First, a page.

We are Daemo, an open-source crowdsourcing platform governed by its workers and requesters. The Daemo constitution is amended by this community to reflect their evolving needs.
Daemo aims to offer high quality work for requesters and fair working conditions for workers. To achieve this, governance on Daemo is structured to enable workers and requesters to discuss ideas, develop amendments, and ensure the amendments are appropriately interpreted. A team focused on the platform design and implementation ensures that new constitutional amendments are built in, while also improving platform features and performance. This independence facilitates keeping Daemo nimble while also allowing it to respond to the evolving needs of its users.
With this constitution, we describe community standards for platform participation and a mechanism for those standards to be updated through crowd governance.
- Membership: how users participate in the platform
- Governance: regulations for managing changes to the constitution
- Community Standards: the behavior we expect and support on Daemo
- Resources: links to related documents
Participation in Daemo
Participation in Daemo and its governance is not restricted. Anyone with a Daemo account, which is free for all, can participate.
User profiles on Daemo display no personally identifiable information about members by default. The profile will identify members by their role(s) in the community and their degree of activity.
Members are required to adhere to community standards.
The Daemo community is the active population of members that work or create projects on Daemo. It does not include the people who develop the platform unless they also participate as workers or requesters.
Members of the community are categorized as workers or requesters. Community members who spend at least 40% of their time on Daemo performing tasks will be considered Workers for voting. Community members who spend at least 40% of their time on Daemo requesting tasks will be considered Requesters for voting. Members active in both capacities will be able to choose the body from which their votes will be counted.
Members who have spent less than 5 days in the last month, working or requesting on Daemo, are considered inactive. Inactive members’ votes are not counted while they remain inactive.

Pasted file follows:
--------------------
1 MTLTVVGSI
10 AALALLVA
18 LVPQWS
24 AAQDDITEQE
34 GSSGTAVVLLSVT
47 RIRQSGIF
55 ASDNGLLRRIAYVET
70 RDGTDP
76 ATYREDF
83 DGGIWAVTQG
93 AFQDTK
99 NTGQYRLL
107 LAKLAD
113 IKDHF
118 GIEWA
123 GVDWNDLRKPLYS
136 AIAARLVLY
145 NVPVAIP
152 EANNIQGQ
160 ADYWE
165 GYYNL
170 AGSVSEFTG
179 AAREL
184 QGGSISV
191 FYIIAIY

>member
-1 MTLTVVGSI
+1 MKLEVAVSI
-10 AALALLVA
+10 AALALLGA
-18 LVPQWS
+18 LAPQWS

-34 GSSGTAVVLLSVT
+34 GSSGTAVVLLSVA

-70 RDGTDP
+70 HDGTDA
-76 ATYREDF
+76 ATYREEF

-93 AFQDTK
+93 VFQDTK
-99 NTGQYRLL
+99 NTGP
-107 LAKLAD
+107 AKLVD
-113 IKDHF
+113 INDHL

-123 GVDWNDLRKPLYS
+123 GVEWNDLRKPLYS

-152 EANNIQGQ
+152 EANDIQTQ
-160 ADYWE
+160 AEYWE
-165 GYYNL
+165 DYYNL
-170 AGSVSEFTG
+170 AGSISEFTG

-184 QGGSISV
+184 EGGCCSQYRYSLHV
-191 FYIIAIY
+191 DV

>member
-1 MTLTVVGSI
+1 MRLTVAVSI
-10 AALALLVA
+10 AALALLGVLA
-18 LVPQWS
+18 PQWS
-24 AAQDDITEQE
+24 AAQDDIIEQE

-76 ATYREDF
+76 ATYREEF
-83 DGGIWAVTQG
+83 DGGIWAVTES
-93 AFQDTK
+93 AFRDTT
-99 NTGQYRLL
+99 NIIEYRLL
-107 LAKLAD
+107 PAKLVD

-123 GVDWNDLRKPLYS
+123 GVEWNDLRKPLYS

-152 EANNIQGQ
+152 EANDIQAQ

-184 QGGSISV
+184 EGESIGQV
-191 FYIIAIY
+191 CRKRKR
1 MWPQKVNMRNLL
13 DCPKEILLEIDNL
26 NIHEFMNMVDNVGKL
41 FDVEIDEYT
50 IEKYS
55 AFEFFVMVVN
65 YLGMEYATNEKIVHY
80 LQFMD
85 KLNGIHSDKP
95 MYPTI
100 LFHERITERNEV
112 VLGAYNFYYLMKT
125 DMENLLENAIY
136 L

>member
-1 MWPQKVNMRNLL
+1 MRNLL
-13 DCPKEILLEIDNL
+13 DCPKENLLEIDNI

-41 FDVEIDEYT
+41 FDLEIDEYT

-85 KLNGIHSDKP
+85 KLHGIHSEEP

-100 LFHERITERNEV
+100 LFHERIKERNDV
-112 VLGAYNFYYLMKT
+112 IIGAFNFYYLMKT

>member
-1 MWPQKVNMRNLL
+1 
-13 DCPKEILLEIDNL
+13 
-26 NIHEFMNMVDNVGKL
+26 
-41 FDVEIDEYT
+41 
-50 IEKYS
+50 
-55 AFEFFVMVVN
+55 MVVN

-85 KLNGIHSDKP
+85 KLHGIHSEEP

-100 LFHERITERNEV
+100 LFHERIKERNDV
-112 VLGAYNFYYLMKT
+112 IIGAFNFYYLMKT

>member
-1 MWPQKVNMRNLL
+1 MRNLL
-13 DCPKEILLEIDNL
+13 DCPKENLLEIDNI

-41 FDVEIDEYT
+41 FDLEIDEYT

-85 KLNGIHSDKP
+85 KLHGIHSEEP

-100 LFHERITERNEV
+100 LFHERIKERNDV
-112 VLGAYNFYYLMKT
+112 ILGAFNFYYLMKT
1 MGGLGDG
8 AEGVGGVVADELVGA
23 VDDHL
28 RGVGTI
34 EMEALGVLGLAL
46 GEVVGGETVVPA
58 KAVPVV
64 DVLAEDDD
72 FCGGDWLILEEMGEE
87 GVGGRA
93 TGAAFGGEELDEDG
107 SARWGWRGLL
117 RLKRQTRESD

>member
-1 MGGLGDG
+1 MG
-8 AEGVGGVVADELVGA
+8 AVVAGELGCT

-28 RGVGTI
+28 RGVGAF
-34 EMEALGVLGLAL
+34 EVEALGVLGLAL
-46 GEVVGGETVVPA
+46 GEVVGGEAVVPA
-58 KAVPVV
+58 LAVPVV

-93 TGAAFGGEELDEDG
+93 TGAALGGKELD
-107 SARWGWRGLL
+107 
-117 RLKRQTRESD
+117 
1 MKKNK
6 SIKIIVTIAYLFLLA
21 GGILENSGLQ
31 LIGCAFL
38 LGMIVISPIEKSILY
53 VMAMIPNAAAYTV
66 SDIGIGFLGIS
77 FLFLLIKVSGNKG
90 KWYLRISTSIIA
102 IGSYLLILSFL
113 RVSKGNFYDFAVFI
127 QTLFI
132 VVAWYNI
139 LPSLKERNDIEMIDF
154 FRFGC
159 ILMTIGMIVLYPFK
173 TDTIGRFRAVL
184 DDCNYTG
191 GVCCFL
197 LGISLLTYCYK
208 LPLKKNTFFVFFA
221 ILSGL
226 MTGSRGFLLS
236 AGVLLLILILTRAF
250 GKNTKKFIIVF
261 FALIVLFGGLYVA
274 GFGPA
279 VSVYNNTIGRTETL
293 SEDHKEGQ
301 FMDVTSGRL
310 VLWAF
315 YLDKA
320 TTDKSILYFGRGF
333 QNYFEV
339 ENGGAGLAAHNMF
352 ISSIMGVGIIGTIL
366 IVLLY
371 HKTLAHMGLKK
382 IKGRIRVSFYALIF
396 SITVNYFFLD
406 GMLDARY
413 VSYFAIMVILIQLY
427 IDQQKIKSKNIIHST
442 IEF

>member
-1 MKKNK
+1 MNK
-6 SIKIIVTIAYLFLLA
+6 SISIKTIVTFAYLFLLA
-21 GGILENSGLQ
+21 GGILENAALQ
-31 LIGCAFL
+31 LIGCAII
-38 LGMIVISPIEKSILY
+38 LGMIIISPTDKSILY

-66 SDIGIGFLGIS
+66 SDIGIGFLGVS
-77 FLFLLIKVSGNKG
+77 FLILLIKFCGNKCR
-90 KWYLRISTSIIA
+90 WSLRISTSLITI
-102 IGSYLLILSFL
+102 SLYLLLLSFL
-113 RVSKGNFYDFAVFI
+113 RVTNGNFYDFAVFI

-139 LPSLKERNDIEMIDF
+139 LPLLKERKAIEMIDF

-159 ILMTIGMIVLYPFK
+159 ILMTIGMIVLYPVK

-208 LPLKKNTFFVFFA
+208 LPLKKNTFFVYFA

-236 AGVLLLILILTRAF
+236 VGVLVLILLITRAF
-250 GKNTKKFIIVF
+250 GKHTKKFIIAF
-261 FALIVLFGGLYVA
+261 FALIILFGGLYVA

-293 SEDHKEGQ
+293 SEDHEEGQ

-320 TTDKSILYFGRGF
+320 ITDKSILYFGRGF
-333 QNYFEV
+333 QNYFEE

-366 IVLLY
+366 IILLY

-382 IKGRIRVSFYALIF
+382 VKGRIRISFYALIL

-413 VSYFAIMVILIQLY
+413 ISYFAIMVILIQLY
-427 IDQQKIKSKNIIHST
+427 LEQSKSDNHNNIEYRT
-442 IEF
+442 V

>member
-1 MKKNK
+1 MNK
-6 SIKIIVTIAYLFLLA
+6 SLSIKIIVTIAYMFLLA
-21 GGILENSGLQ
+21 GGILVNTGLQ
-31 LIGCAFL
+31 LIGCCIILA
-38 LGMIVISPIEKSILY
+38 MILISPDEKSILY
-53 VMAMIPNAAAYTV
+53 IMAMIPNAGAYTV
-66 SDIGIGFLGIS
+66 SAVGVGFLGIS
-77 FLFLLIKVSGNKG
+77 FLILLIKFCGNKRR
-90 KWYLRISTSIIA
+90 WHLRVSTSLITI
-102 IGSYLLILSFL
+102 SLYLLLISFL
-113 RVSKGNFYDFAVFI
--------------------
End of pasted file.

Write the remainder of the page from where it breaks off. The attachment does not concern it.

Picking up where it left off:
Daemo platform team
The Daemo platform team implements and maintains Daemo. This includes but is not limited to platform development, financial management, and ongoing research. The Daemo platform team acts as an independent and neutral group whose activities must follow the constitution.
All platform team activities are made public. Because the platform occasionally engages in long term research, some ongoing studies will not be disclosed until after their completion. All research conducted by the platform must comply with ethical research guidance from an Institutional Research Board (IRB) and the Dynamo Academic Research Guidelines.
A resolution jury is called when there are conflicts in interpreting this constitution between the different parties of the community or the platform.
The Resolution jury is made up of 6 participants, 2 each from the worker community, the requester community and the platform team. When a resolution jury is needed, a new one is selected at random from the active members of each stakeholder group. Selected members may abstain from taking part and a replacement will be found through the same process. Members may not be on the jury more than once within 60 days, unless all other viable members of their stakeholder group have already been part of the jury. As much as possible, jury members will be vetted to reduce conflicts of interest with the issue being discussed.
Resolution jury members receive a badge denoting their participation which they may choose to show publicly. Members will also be compensated for this work at the standard rate of $10 per hour.
Daemo governance is based on an amendable constitution. Constitutional amendments allow Daemo workers and requesters to make specific needs and interests explicit, such that the platform team can interpret those needs and refine Daemo.